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Heavy rains wreaked havoc on Fraser Valley farmers

Natasha Kumar By Natasha Kumar Jan30,2024

The heavy rains caused Damage to Fraser Valley Farmers

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Harry Sidhu shows the damage that the rain caused to his fields, located in the Sumas prairie.

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    A Fraser Valley farmer says his berry fields are flooded after heavy rains in the southwest British Columbia. Further precipitation is expected.

    Harry Sidhu, whose family owns a blueberry farm in the Sumas Plain, spends a lot of time observing the sky. He fears upcoming rainfall, as an atmospheric river has already dumped up to 200 mm of rain on the south coast over the weekend, according to the Colombian River Regime Monitoring Center. British.

    According to Harry Sidhu, farmers are just recovering from the catastrophic floods of November 2021, which destroyed farms in the Sumas Prairie. It is located in the lower Fraser Valley, about 90 km east of Vancouver.

    It&#x27 There are a lot of bad memories, a lot of stress, anxiety, and a lot of other producers feel the same thing, confides the farmer.

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    The latter says that x27;we will have to wait until spring to know the extent of the damage that the rain has caused to its production

    When fields are underwater… this can cause root problems. They can rot, and the stems can get diseases, he explains. These are problems that may only appear later. We are really in the unknown.

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    In the vicinity of Abbotsford, precipitation was significant. Fields are flooded.

    The fields of Jaswant Dhillon were submerged by more than half a meter of water on Sunday. He explains that he only planted new berries last year, after his crops were destroyed in 2021.

    We are worried about the future, says Jaswant Dhillon.

    Although Abbotsford has benefited from a respite On Monday, rain is expected to return and persist over the next few days.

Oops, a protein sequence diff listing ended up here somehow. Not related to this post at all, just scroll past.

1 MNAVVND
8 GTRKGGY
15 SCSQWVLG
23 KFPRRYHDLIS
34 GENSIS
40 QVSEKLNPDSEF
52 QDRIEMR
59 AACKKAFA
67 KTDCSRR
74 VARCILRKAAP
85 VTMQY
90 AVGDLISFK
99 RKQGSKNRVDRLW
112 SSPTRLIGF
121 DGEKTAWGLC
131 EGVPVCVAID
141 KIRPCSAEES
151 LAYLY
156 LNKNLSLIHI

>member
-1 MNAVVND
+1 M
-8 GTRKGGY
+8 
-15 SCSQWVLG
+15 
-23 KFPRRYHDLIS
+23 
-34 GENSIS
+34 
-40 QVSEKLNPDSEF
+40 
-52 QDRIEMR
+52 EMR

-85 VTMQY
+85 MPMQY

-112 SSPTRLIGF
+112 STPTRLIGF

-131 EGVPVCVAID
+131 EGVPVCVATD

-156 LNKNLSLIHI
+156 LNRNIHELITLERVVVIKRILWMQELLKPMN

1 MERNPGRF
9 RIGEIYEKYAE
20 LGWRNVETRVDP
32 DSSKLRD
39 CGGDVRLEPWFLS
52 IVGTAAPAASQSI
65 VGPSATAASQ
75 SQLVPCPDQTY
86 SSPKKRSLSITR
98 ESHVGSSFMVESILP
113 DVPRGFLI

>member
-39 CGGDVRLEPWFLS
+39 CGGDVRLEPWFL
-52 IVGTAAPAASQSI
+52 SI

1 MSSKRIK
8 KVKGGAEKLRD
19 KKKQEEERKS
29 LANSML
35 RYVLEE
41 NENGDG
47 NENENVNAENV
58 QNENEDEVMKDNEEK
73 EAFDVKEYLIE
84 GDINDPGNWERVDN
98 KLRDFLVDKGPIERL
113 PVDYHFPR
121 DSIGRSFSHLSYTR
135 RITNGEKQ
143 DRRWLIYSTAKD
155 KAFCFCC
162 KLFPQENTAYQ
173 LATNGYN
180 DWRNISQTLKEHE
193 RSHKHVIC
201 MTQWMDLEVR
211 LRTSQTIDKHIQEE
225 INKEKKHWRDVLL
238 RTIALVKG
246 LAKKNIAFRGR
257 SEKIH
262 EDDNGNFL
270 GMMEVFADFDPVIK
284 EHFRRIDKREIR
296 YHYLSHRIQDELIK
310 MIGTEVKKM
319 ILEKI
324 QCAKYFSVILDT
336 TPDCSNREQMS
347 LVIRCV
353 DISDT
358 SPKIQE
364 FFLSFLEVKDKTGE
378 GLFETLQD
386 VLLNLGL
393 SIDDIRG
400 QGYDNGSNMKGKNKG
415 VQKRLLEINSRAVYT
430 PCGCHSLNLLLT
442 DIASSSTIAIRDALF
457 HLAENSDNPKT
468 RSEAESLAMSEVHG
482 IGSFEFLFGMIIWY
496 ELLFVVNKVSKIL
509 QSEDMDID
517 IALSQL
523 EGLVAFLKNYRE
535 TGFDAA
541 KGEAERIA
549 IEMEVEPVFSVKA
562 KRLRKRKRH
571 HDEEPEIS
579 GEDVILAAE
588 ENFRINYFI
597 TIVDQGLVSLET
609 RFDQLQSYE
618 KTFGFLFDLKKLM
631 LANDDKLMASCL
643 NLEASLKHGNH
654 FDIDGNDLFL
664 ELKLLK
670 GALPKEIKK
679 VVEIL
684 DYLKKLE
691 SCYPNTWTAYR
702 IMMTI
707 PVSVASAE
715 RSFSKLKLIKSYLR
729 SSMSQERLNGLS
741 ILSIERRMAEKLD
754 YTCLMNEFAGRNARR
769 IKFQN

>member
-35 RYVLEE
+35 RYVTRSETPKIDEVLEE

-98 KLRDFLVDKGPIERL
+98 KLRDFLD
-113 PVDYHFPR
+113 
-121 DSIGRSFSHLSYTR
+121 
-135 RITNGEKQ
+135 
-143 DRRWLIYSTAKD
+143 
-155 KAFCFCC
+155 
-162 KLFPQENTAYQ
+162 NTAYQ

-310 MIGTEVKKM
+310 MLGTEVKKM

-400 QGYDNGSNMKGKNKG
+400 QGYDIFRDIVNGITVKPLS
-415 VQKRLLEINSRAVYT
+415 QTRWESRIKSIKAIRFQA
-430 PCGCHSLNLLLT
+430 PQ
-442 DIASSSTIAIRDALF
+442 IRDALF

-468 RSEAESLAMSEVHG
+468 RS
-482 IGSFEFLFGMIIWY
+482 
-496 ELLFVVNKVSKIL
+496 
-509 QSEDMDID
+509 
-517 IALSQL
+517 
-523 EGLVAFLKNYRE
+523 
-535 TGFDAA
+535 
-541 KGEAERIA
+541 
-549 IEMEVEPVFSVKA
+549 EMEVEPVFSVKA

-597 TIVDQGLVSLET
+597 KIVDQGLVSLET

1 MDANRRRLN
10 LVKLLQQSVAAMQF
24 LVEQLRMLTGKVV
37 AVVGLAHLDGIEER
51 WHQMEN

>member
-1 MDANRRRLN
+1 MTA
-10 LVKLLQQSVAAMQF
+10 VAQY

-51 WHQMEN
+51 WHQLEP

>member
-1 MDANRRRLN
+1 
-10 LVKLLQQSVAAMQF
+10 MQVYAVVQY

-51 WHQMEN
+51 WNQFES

We hope that the consequences will not be catastrophic, wants to believe Armel Castellan, meteorologist at Environment Canada. We do not expect the situation to be similar to 2021.

    The River Regime Monitoring Center has issued a flood warning (the highest level of the three levels used by the center) for the Squamish River and its tributaries, including the Cheakamus River, on Monday, as heavy rain is expected on the south coast of the province.

    A bulletin from 5:15 p.m. Monday indicates water levels on the Squamish River were rising.

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    Some roads near Abbotsford were flooded.

    The River Regime Control Center has issued a flood watch (level 2 of 3) for the remainder of the south coast of the province, including the Sunshine Coast, the North Shore Mountains and parts of the valley of the Fraser River, including the Sumas River. All of Vancouver Island is also placed under this alert level.

    Lower level flow advisories are in effect for the central and north.

    In addition to the predicted precipitation, the very high temperatures for the season are not helping matters.

    The warm air mass produces temperatures 5 to 10°C above seasonal temperatures, says Environment Canada. Freezing levels will be between 2000 and 2500 m until mid-week. Freezing levels at high altitudes combined with heavy rains will cause snowmelt to add to the already heavy rainfall.

    Harry Sidhu says he constantly this fear of a future flood.

    We are still in recovery mode, he breathes. We have yet to recover and relive this… I don't have the words to explain it. It's very difficult.

    With reporting from Michelle Gomez and The Canadian Press

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Natasha Kumar

By Natasha Kumar

Natasha Kumar has been a reporter on the news desk since 2018. Before that she wrote about young adolescence and family dynamics for Styles and was the legal affairs correspondent for the Metro desk. Before joining The Times Hub, Natasha Kumar worked as a staff writer at the Village Voice and a freelancer for Newsday, The Wall Street Journal, GQ and Mirabella. To get in touch, contact me through my 1-800-268-7116

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